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Utilities in larger cities have to make complex decisions planning future investments in urban water infrastructure. Changes are driven by physical water stress or political targets for environmental water flows e.g. through the implementation of the European water framework directive. To include these environmental, economic and social sustainability dimensions we introduce a novel multi-criteria assessment method for evaluation of water supply technologies. The method is presented and demonstrated for four alternatives for water supply based on groundwater, rain- & stormwater or seawater developed for augmenting Copenhagen's current groundwater based water supply. To identify the most sustainable technology, we applied rank order distribution weights to a multi-criteria decision analysis to combine the impact assessments of environment, economy and society. The three dimensions were assessed using 1) life-cycle assessment, 2) cost calculations taking operation and maintenance into account and 3) the multi-criteria decision analysis method Analytical hierarchy process. Specialists conducted the life-cycle assessment and cost calculations and the multi-criteria decision analyses were based on a stakeholder workshop gathering stakeholders relevant for the specific case. The workshop reached consensus on three sets of ranked criteria. Each set represented stakeholder perspectives with first priority given to one of the three sustainability dimensions or categories. The workshop reached consensus and when the highest weight was assigned to the environmental dimension of sustainability then the alternative of 'Rain- & stormwater harvesting' was the most sustainable water supply technology; when the highest weight was assigned to the economy or society dimensions then an alternative with 'Groundwater abstraction extended with compensating actions' was considered the most sustainable water supply technology. Across all three sets of ranked weights, the establishment of new well fields is considered the least sustainable alternative.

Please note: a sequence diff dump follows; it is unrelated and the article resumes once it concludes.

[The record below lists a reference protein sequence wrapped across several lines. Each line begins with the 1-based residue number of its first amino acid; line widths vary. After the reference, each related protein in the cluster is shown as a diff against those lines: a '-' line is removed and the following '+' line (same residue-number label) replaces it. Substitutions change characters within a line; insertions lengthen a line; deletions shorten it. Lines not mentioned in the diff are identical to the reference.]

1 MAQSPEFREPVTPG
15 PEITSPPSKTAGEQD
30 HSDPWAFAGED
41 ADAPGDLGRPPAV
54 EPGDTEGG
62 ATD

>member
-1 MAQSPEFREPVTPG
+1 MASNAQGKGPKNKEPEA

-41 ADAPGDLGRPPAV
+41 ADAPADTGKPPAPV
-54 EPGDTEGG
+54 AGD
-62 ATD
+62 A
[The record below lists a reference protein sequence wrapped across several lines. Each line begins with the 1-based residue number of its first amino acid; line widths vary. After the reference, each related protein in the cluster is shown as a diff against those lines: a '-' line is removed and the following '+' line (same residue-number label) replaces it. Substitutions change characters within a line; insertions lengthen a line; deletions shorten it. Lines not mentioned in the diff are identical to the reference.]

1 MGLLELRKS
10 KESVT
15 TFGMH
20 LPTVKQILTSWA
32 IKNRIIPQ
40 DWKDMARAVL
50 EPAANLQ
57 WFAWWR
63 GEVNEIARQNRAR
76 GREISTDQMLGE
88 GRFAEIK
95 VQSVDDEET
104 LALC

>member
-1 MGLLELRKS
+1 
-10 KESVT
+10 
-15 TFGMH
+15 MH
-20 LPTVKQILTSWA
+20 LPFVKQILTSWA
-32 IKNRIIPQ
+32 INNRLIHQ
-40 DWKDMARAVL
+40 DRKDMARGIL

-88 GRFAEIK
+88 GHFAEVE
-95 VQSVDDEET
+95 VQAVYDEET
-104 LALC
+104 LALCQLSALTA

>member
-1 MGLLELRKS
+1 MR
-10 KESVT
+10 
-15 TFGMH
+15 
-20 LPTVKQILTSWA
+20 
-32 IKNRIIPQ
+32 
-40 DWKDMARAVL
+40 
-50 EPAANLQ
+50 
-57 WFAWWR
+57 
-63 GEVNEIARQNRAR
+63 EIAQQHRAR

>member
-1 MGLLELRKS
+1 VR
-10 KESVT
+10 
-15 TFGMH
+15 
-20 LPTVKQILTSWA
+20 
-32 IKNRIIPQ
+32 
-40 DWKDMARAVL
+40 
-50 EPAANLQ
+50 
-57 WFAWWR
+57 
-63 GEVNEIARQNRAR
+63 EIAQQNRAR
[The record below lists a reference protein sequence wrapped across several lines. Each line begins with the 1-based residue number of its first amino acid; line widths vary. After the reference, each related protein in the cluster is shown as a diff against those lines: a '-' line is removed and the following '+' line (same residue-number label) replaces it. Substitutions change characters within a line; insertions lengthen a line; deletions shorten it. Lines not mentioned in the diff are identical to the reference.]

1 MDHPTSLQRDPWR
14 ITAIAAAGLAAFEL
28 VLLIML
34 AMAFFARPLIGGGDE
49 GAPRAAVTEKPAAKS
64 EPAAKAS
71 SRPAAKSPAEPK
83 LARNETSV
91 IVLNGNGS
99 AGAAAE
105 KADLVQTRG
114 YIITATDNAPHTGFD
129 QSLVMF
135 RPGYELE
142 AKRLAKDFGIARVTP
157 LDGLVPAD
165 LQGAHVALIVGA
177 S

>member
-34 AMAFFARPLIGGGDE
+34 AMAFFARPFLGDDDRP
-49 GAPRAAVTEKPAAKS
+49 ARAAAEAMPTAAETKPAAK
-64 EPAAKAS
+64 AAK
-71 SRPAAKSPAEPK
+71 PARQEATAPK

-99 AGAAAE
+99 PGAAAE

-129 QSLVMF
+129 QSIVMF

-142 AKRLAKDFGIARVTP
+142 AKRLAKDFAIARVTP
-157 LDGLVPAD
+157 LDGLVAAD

Original languageEnglish
JournalScience of the Total Environment
Volume618
Pages (from-to)399-408
Number of pages10
ISSN0048-9697
DOIs
StatePublished - 2018
CitationsWeb of Science® Times Cited: No match on DOI

    Keywords

  • Analytical hierarchy process, Desalination, Economic assessment, Freshwater withdrawal impact, Groundwater abstraction, Life-cycle assessment, Multi-criteria decision analysis, Rain- and stormwater harvesting, Ranked order distribution, Water supply
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